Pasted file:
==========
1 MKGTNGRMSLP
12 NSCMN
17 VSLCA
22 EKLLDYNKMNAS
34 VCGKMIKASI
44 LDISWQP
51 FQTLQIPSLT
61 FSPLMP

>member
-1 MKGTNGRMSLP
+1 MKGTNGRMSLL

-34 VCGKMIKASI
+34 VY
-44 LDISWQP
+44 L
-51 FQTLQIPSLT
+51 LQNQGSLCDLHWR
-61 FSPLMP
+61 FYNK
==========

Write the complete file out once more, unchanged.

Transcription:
1 MKGTNGRMSLP
12 NSCMN
17 VSLCA
22 EKLLDYNKMNAS
34 VCGKMIKASI
44 LDISWQP
51 FQTLQIPSLT
61 FSPLMP

>member
-1 MKGTNGRMSLP
+1 MKGTNGRMSLL

-34 VCGKMIKASI
+34 VY
-44 LDISWQP
+44 L
-51 FQTLQIPSLT
+51 LQNQGSLCDLHWR
-61 FSPLMP
+61 FYNK